But it has to be priced right. If I had any money whatsoever right now, I'd open a gallery in the District. I would sell mid-sized abstract oils and mid-to-large-scale abstract photography priced under $1,000, and we could probably sell the hell out of it, creating a viable business and training buyers who could then work their way up to other galleries' offerings. As long as it wouldn't violate anti-trust laws, I'd work with the owners of the other galleries to find out what they're selling and funnel prospective clients to them, if the clients didn't like what I had. The work in Mr. Lurie's gallery was probably priced about right, but the stuff I saw in the other galleries struck me as very aggressively priced, for what it was. The average person browsing in a gallery is accustomed to thinking, "$3,900 for that?!" but when someone who's worked in the field (i.e., me) thinks that, there may be an issue.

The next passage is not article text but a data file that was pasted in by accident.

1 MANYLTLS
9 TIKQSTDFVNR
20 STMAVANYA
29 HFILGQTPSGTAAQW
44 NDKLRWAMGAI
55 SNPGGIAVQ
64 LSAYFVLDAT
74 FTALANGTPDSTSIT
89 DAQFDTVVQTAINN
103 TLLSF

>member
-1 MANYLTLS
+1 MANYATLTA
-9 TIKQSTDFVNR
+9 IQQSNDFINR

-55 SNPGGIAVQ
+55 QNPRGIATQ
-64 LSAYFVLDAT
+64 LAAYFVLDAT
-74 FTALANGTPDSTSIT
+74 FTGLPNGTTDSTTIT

The Carmel Arts & Design District is a wonderful idea, and perhaps when the economy turns around and when people believe the economy has turned around and when the economy has turned around to the extent where people really, really, really believe the economy has turned around, the District will be in better shape. In the meantime, while I'm reluctant to call Monorail! on the whole endeavor and I hesitate to Lyle Lanleyify the civil servants and consultants*** who led the charge, I will say that, today, there was an air of "meh" about it, lo these few short years later.

Maybe by next month's Second Saturday, we'll have something better to report?


* OK, I actually clicked a link I didn't intend to click, but what the hell, it worked out fine.

** Take this all with the grain of salt labelled, "What The Hell Do I Know?"